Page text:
I spoke with Knep at the opening of his exhibition at the Judi Rotenberg Gallery, which is part of the Cyberarts Festival. There he's showing projected videos based on photographs of growing tadpoles that he digitally assembled into short loops. In the featured piece, a creature that rapidly cycles from tadpole to frog and back appears continually swimming in place at the center of a white spotlight.
Knep, an artist-in-residence at Harvard Medical School, told me he is interested in processes of aging and how people in modern society deal with the unavoidable cycles of life and death. There is a certain pathos in the vision of the tadpole-frog struggling to get ahead in the stream of time. But again, I can't help feeling something more is needed to bring out the layer of social and psychological meaning Knep talks about and to make his work something more than technically impressive biological illustration.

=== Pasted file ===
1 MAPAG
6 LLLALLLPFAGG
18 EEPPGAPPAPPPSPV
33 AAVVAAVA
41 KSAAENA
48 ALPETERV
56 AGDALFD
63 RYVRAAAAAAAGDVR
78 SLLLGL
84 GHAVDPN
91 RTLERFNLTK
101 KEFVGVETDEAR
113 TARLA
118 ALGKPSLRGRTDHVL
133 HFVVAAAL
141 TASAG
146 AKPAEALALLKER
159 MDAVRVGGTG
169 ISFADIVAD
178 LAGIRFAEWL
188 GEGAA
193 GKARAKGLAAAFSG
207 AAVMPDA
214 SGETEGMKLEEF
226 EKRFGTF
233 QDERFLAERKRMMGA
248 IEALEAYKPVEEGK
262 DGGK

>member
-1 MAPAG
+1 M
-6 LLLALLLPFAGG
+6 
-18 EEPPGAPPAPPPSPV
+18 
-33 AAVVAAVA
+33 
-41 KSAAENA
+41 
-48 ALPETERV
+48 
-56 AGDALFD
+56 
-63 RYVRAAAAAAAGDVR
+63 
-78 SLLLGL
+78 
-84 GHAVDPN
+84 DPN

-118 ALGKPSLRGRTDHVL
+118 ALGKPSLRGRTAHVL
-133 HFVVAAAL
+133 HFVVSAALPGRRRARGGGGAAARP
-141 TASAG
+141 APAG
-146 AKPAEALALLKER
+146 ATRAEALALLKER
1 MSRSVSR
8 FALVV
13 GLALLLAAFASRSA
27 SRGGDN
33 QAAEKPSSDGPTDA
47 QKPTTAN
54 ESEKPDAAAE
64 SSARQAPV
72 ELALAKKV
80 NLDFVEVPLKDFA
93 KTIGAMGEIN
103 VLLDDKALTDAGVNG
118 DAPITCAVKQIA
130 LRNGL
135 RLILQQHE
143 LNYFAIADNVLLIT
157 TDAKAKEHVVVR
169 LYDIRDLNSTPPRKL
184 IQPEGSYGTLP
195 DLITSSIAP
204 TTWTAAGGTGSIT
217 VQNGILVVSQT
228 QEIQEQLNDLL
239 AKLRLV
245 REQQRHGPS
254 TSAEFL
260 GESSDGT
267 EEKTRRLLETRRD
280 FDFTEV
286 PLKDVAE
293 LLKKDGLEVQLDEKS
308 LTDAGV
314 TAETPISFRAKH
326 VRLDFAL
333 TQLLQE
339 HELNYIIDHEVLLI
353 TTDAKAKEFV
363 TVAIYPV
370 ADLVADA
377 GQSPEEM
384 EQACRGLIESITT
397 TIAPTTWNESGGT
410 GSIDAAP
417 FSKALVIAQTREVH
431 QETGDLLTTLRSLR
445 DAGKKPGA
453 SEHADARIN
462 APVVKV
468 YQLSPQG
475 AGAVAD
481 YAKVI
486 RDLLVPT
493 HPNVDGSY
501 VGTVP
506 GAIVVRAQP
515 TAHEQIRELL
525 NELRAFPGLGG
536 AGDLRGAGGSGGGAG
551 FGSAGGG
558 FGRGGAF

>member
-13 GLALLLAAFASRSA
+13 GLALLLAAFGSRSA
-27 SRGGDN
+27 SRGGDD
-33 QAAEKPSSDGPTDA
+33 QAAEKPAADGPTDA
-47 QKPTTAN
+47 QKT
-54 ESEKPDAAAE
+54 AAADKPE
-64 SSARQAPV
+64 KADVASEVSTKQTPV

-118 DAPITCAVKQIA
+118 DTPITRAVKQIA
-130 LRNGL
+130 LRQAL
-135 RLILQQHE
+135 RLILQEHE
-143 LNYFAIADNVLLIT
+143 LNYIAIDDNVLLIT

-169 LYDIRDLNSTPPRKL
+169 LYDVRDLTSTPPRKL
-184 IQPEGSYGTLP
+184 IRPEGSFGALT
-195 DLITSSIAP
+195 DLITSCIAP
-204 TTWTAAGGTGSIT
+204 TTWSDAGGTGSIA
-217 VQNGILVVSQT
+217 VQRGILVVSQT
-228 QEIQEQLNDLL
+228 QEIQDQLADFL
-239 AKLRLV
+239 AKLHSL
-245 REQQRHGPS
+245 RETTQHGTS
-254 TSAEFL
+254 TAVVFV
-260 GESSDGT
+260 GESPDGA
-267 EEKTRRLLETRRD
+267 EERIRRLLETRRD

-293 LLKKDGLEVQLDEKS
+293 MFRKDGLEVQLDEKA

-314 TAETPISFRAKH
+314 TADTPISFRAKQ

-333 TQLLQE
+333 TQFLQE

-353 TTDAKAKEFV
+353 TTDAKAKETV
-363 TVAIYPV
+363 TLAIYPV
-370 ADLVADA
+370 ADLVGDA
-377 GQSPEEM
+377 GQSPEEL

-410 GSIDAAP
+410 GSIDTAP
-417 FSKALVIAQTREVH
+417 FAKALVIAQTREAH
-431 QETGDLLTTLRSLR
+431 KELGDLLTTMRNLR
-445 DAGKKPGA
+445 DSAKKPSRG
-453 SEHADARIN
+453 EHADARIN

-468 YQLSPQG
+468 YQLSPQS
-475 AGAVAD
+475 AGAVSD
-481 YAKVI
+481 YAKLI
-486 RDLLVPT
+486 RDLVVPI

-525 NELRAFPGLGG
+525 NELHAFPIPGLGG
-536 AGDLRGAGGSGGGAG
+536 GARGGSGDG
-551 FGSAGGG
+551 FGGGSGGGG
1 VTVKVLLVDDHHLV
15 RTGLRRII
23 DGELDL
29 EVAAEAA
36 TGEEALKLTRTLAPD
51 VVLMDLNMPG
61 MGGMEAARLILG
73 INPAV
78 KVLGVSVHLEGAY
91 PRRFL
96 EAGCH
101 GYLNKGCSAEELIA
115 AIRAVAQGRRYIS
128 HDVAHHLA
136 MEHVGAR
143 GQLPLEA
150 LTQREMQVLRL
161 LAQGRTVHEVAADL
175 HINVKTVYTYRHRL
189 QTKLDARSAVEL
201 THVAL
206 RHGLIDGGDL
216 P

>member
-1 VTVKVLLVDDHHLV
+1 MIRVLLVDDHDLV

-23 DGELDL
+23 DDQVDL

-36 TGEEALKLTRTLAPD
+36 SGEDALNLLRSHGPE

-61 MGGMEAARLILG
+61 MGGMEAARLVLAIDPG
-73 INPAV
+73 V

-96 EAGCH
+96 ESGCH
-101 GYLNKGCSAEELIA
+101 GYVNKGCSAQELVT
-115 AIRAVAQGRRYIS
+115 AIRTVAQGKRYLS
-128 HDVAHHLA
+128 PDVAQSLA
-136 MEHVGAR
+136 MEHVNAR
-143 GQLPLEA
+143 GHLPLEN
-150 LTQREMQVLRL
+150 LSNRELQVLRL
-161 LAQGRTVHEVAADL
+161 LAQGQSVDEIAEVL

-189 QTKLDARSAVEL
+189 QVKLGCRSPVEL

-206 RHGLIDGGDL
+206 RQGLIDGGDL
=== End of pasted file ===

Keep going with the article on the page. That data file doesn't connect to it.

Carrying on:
One of the most enduring goals for technologically innovative art is interactivity, and there are a number of examples in the festival. In a certain way, the dream of interactivity is pretty old, too. For centuries, artists have been working at finding ways to bridge the gap between the viewer and the artwork, to create a feeling of living engagement between self and other. Cycles of devotional paintings in medieval churches, for example, may be seen as encouraging a kind of interactivity on a spiritual if not a physical level.